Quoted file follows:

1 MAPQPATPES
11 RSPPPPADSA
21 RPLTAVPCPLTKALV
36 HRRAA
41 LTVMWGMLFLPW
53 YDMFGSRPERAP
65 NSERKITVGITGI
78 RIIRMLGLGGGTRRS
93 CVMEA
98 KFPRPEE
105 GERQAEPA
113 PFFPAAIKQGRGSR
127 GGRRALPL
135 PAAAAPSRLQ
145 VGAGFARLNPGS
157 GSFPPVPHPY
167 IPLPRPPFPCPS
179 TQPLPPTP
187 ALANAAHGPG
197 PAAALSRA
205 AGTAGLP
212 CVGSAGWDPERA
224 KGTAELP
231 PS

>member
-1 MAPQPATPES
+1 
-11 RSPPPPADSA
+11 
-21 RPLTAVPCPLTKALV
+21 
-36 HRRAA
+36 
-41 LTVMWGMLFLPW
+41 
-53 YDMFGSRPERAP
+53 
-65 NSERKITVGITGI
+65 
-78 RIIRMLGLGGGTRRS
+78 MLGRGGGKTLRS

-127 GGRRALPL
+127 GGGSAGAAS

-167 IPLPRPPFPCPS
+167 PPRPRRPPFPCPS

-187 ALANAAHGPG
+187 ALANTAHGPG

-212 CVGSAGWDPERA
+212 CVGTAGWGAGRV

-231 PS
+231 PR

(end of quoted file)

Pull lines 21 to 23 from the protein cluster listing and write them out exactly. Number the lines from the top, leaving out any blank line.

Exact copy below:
205 AGTAGLP
212 CVGSAGWDPERA
224 KGTAELP